The 2022 housing market was largely characterized by the swift slowdown in demand caused by rapidly rising mortgage rates. However, even as existing home sales fell 17.8% year over year in 2022, according to data from the National Association of Realtors, home prices still managed to rise 5.8% for the year as a whole, according to the S&P CoreLogic Case-Shiller National Home Price Index, released Tuesday.
Nationwide, home prices posted an annual gain of 5.8% in December, down from 7.6% in November, bringing the index to a reading of 294.68. On a month-over-month basis, the U.S. National Index was down 0.8% in December.
“The cooling in home prices that began in June 2022 continued through year end, as December marked the sixth consecutive month of declines for our National Composite Index,” Craig Lazzara, the managing director at S&P DJI, said in a statement. “The National Composite declined by -0.8% in December, and now stands 4.4% below its June peak. For 2022 as a whole, the National Composite rose by 5.8%, the 15th best performance in our 35-year history, although obviously well below 2021’s record-setting 18.9% gain.”
With mortgage rates on the rise over the past few weeks, Lazzara expects home price growth to continue to slow.
“The prospect of stable, or higher, interest rates means that mortgage financing remains a headwind for home prices, while economic weakness, including the possibility of a recession, may also constrain potential buyers,” Lazarra said. “Given these prospects for a challenging macroeconomic environment, home prices may well continue to weaken.”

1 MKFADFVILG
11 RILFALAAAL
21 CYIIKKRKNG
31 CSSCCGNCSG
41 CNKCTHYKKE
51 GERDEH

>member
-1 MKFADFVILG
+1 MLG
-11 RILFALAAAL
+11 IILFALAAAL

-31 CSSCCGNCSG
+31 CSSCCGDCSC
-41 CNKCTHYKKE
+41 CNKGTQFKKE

Lisa Sturtevant, Bright MLS’ chief economist, noted, however, that persistent low inventory conditions are keeping prices elevated in many markets.
“Low inventory has propped up home prices in many markets,” she said. “Places where there have been year-over-year price declines are those that boomed during the pandemic, including second home markets and rural communities at the fringes of urban areas.”
The Case-Shiller home price indices for December is a three-month average of closing prices in, October, November and December. Because most home sales take several months from contract to closing, the data likely includes some deals struck in August and September.
Home price growth in the 10-city composite index also slowed in December, recording an annual gain of 4.4% to a reading of 310.64. In November, the 10-city index posted a yearly increase of 6.3%. Compared to a month prior, the 10-city index was down 0.4% before seasonal adjustment in December.
The 20-city home price index posted a 4.6% annual increase, down from 6.8% in November, bringing it to a reading of 298.70. Month over month, the 20-city index dropped 0.5% before seasonal adjustment.
Miami (15.9%), Tampa (13.9%), and Atlanta (10.4%) again reported the highest yearly price gains among the 20 cities analyzed. Despite the sizable gains posted by these three metro areas, all of the 20 cities analyzed, including Miami, Tampa and Atlanta, posted lower price increases for the year ending December 2022 versus the 12 months ending November 2022.
“Prices fell in all 20 cities in December, with a median decline of -1.1%. Moreover, for all 20 cities, year-over-year gains in December (median 4.4%) were lower than those of November (median 6.4%). We noted last month that home prices in San Francisco had fallen on a year-over-year basis. San Francisco’s decline worsened in December (-4.2% year-over-year); its west coast neighbors Seattle (- 1.8%) and Portland (+1.1%) once again form the bottom of the league table,” Lazzara said. “As was the case last month, December’s best performers were all in the Southeast. Unsurprisingly, the Southeast (+12.5%) and South (+11.6%) were the strongest regions, and the West (+1.2%) continuing as the weakest.”